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Photography Stories ♥

South Australian photographer Sarah Petrusma's photography blog. Full of thoughts, ideas & favourite stories


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How Many Hours Should You Hire a Wedding Photographer For?

Every single wedding is different, some are big and some are small. How many hours you should hire a wedding photographer for all comes down to what you want captured, locations, travel times and how long your wedding runs. As a wedding photographer, I like to help couples to select the package that works best for them. I do this by looking at their schedule and asking them what they want captured the most, (along with what they're hoping to pay). To help all the lovely brides and grooms out there, this post give you a better idea about how much time you can expect to spend on each aspect of your photography.

Groom Preparation Photos

Grooms tend to take less time to get ready, they don't need hair and make-up done and most are pros at getting into a suit! They also leave earlier than the bride to get to the ceremony, so I like to start with the guys on a wedding day. Often we can spend up to half as much time with them to get all of the photos they want, I love to have 60 minutes for this but it can be done in 30 minutes. With a large family and/or bridal party - or with a few extra special photo ideas this can stretch out a bit.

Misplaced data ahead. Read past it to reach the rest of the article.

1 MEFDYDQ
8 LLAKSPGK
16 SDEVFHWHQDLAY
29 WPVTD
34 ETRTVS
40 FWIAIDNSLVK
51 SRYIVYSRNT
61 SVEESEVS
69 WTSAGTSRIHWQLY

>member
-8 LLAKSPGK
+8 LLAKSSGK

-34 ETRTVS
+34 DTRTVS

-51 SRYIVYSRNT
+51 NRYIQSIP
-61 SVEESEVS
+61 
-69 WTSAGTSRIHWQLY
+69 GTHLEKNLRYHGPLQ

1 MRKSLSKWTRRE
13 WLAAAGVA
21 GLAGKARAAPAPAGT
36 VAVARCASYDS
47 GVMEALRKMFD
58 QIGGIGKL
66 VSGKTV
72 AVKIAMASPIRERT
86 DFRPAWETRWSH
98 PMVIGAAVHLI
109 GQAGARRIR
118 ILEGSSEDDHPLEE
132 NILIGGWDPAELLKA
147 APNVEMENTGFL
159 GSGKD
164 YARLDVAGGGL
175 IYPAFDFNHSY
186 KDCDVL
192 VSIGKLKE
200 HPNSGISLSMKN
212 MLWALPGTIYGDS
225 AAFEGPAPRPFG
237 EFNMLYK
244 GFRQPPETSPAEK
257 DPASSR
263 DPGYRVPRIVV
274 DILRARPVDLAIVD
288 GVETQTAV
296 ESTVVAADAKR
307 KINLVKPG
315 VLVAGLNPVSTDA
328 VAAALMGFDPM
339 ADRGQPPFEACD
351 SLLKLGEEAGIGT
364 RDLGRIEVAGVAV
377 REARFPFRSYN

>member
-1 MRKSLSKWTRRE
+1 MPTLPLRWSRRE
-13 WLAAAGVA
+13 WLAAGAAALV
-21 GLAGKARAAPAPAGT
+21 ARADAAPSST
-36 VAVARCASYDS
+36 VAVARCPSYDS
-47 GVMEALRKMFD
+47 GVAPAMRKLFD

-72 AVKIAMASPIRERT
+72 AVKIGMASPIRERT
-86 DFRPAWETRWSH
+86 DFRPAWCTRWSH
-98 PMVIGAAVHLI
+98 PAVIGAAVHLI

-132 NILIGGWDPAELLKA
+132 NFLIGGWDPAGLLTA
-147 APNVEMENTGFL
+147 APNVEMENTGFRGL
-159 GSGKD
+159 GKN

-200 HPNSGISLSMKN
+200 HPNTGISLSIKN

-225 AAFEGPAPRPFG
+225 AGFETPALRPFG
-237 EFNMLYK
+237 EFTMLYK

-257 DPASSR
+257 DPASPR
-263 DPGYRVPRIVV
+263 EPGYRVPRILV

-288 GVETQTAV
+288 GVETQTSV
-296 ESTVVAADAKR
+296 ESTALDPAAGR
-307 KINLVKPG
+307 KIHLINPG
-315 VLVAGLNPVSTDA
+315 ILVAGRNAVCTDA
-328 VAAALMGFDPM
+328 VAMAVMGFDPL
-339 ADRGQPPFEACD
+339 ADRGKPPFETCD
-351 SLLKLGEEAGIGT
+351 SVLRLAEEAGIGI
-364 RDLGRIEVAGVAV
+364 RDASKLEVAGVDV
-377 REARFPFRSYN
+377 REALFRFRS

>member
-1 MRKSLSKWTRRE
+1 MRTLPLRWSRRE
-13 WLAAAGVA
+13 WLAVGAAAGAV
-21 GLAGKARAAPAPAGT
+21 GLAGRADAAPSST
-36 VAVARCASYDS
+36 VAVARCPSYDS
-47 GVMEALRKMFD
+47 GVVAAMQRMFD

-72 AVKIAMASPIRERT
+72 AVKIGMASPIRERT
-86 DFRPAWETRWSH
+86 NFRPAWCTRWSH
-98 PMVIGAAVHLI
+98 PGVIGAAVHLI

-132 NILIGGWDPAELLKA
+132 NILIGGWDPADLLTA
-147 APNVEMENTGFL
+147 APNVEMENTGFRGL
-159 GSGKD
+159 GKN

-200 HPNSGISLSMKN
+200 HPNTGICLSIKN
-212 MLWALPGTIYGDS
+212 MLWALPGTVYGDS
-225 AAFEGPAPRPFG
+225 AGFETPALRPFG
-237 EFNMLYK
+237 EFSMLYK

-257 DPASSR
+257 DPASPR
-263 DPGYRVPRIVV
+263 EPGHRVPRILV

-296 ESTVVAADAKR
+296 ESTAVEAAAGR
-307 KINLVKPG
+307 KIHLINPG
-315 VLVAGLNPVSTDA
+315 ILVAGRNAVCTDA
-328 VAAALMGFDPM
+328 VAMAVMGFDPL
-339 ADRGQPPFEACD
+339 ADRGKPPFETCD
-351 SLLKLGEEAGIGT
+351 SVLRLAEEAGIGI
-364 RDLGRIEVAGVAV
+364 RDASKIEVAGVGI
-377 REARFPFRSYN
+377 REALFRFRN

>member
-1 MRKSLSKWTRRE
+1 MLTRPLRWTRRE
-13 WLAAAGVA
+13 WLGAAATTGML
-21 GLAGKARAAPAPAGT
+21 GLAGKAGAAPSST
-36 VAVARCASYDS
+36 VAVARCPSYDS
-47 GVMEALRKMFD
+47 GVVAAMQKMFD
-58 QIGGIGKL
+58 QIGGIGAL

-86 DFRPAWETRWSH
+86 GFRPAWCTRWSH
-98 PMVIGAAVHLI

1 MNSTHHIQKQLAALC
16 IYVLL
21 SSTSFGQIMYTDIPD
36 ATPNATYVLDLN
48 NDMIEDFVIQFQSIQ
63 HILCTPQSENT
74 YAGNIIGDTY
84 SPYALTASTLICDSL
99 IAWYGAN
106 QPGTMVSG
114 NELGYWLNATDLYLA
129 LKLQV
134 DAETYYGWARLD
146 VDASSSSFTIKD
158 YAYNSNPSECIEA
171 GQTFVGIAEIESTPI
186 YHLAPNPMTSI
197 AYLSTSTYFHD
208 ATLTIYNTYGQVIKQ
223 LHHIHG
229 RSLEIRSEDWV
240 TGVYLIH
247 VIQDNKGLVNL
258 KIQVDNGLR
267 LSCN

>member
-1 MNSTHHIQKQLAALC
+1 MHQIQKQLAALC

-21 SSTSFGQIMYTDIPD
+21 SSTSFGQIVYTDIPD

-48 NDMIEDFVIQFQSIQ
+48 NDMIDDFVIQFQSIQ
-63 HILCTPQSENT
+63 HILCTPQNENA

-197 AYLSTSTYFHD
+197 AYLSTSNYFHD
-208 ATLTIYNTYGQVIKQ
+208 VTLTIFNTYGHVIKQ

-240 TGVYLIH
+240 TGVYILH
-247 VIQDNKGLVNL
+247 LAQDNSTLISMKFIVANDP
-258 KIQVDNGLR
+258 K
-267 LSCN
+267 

Want to know what preparation photos are all about? Check out this blog post. xx

Bridal Preparation Photos

Its a bit of a cliche, but one that definitely rings true on your wedding day; girls take longer to get ready than guys. Hair and make-up (especially when done by a pro) takes time to get right, and beautiful, elegant bridal gowns can be a bit of a struggle to get into. (I've spent many a minute helping brides and bridesmaids wrestle with difficult zips and clasps). I love to photograph the little details of bridal preparation, the make-up, champagne, shoes and dresses. For this reason I recommend 60 minutes, but prefer 90 minutes to take bridal preparation photos. As with the groom preparation, if you have a larger family and/or bridal party or want a little extra time to get a few more stylised portraits I'd recommend stretching the time out a bit.